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“Tales of the Swarm” by Alberto Serrano and Royal KingBee (image courtesy the artists)

In the southwest Bronx’s Mount Hope district, a new visual and verbal polemic against gentrification has been launched by two artists, Alberto Serrano (aka Tita Na Rua or “Tito on the Streets”) and Harlem-born, Bronx-raised graffiti artist Alfredo Bennett (aka Royal KingBee). Serrano, who is now based in Rio (which has its own pervasive housing issues), collaborated with Bennett to construct the mural, which is only one block from a section of the Bronx that has been designated for rezoning as part of Mayor de Blasio’s affordable housing plan — a plan that is reportedly being disputed for several reasons, among them a one-size-fits-all approach, the elimination of parking requirements, an increase in building heights, and other incentives regarded as more friendly to developers than to community groups.

“Tales of the Swarm” mural by Tita Na Rua and KingBee on Walton Avenue (all photos by author for Hyperallergic unless otherwise noted) (click to enlarge)

As initially reported by Gothamist, on Walton Avenue, near where it intersects East Burnside Avenue, the artists created a vivid, comic book–like mural depicting bees being driven from their hives by “evil crops developer Dr. Dor,” a white hipster type with skinny black trousers and square-frame eyeglasses. In one panel, Dr. Dor wears a tank of dangerous-looking chemicals strapped to his back and holds a spray nozzle while shouting, “Go, my HIPSTER-MITES! Gentrify these honeycombs with your cultural appropriation and privilege! Give rise to luxury condos and coffee shops!” In another, a bee character who has been injured by the insecticide spray, says “No…not a Wholefoods!” To which Dr. Dor replies, “Yes…and crochet street art as well…” The last panel shows the local citizens (of color) attacking and fighting off the Hipster-mites along with a company of angry bees.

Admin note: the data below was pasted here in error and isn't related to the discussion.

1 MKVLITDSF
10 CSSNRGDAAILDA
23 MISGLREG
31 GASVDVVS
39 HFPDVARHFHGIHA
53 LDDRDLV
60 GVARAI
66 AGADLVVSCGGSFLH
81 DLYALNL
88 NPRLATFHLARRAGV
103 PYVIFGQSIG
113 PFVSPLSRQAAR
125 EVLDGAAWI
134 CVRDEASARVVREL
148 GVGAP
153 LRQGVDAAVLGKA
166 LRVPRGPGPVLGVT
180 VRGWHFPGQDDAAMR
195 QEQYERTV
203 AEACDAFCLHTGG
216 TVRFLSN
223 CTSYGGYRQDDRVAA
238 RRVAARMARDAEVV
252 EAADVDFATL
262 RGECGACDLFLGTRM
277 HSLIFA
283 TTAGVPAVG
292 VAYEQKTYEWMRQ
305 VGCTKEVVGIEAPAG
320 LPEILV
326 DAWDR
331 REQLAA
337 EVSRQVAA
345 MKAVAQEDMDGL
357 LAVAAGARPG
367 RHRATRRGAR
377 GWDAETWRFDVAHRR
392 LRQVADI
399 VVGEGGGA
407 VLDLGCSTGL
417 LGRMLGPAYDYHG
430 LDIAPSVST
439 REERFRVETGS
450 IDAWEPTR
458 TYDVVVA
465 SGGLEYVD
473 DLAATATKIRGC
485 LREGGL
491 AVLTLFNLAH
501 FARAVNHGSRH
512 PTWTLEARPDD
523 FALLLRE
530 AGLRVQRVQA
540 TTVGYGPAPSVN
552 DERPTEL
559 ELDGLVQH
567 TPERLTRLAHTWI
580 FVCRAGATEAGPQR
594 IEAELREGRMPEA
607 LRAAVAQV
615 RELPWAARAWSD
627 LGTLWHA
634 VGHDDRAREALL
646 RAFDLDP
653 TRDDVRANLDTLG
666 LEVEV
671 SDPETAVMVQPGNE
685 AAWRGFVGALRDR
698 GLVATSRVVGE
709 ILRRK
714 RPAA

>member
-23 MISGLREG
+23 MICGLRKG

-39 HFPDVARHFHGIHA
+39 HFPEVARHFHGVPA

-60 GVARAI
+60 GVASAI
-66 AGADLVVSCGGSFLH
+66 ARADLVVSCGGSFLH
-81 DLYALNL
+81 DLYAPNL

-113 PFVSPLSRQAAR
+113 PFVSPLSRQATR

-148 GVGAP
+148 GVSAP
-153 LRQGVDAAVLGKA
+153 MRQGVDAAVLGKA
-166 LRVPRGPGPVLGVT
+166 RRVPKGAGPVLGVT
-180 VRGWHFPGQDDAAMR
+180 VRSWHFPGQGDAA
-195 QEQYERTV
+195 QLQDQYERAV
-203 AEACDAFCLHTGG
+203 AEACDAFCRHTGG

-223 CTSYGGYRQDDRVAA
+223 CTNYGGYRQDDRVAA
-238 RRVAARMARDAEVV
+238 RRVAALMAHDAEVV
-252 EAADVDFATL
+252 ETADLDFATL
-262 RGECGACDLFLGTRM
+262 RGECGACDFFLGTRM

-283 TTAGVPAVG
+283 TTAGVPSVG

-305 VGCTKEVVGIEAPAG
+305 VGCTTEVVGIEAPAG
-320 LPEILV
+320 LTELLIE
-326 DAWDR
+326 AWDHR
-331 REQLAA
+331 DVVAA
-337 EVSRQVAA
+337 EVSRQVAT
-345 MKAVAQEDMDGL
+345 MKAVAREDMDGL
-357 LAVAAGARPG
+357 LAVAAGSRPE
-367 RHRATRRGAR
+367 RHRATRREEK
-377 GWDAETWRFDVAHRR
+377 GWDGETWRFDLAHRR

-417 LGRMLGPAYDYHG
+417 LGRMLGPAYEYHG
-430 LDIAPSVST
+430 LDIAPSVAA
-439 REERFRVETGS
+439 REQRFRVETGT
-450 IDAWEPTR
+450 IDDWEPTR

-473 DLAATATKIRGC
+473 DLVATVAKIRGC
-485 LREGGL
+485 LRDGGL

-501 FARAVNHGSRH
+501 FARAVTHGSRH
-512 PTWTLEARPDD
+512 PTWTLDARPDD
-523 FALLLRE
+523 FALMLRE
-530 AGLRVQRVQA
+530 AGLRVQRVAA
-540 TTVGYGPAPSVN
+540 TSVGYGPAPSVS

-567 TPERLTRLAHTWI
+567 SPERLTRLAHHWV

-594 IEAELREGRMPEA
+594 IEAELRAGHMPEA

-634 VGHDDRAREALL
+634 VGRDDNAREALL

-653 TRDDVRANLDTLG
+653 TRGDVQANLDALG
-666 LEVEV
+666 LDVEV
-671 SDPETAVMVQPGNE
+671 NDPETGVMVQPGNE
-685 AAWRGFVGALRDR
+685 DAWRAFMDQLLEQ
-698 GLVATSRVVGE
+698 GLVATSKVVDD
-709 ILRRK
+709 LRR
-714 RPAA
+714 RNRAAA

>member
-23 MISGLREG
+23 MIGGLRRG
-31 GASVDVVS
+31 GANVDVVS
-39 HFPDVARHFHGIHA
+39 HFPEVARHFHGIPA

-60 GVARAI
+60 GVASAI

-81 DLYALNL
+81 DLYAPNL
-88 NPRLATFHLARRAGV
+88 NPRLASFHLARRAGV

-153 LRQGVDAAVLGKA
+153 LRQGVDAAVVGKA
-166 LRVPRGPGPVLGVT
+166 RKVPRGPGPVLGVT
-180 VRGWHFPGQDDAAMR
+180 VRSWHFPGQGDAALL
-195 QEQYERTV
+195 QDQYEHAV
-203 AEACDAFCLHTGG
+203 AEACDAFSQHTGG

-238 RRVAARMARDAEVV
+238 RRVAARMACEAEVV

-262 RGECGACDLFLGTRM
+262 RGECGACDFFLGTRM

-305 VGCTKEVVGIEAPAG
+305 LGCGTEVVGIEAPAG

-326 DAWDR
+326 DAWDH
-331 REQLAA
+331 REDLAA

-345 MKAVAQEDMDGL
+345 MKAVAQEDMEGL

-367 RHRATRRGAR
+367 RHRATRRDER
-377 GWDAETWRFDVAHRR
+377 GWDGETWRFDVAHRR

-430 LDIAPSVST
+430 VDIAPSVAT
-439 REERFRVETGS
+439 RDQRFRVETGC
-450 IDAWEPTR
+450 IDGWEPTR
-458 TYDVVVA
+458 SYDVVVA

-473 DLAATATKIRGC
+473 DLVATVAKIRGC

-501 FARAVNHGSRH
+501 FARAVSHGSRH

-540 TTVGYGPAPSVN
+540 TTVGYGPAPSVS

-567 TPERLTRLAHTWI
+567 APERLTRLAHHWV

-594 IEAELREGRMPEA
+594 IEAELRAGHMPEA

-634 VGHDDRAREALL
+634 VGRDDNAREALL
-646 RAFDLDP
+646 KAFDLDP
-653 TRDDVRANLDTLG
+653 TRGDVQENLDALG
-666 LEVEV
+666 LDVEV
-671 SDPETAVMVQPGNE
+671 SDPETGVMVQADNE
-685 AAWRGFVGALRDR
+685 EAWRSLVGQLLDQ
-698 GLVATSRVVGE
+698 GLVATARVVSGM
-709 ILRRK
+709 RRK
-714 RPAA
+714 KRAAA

In order to get a sense of the community’s reaction to the mural, I canvassed a selection of people as they passed by the wall, asking what they thought about the piece.

*   *   *

Ingrid [a woman in her 40s who says she’s been in the area for many years]: “It’s very beautiful. It lights up the whole neighborhood and changes it from being full of graffiti.”

John [a young man in his 20s]: “I like it a lot; I never saw no one do this kind of work, like a comic book. You see different types of style, like the Brazilian [lettering], and KingBee from New York. It’s a really nice mural.”

Luz [who grew up in the neighborhood and identifies as Panamanian]: “I know [KingBee]; I grew up with him. Used to live at the building on 179th and Walton Avenue. I think it’s beautiful. It’s amazing. It did take them like a week to do the whole thing. He has other work on Arthur Avenue, on the Rite Aid there. He had a contract for a long time to do this work, but he was too busy.”

Doris [a woman in her 50s]: “It brightens the neighborhood.”

Edward [a man in his mid-30s]: “No one messes it up. It took them more than a week to do.” [I asked if he had read the story.] “No, I haven’t really read it.”

Reginald [a black man in his late 20s]: “I feel uncomfortable [after reading the story]. Why pick this neighborhood? It’s poor, low-income, and you supposedly making the neighborhood better, but moving poorer people out.”

Jerry [a black man who says he lives nearby]: “It’s like what they did to Harlem: raising rents, getting people out. It’s nice that they put [the mural] here, but most people aren’t going to understand what it’s about. They’re just going to think, ‘Oh, that’s a nice painting.’”

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Seph Rodney

Seph Rodney, PhD, is a senior critic for Hyperallergic and has written for the New York Times, CNN, MSNBC, and other publications. He is featured on the podcast The...

7 replies on “In the South Bronx, Locals Respond to an Anti-Gentrification Mural”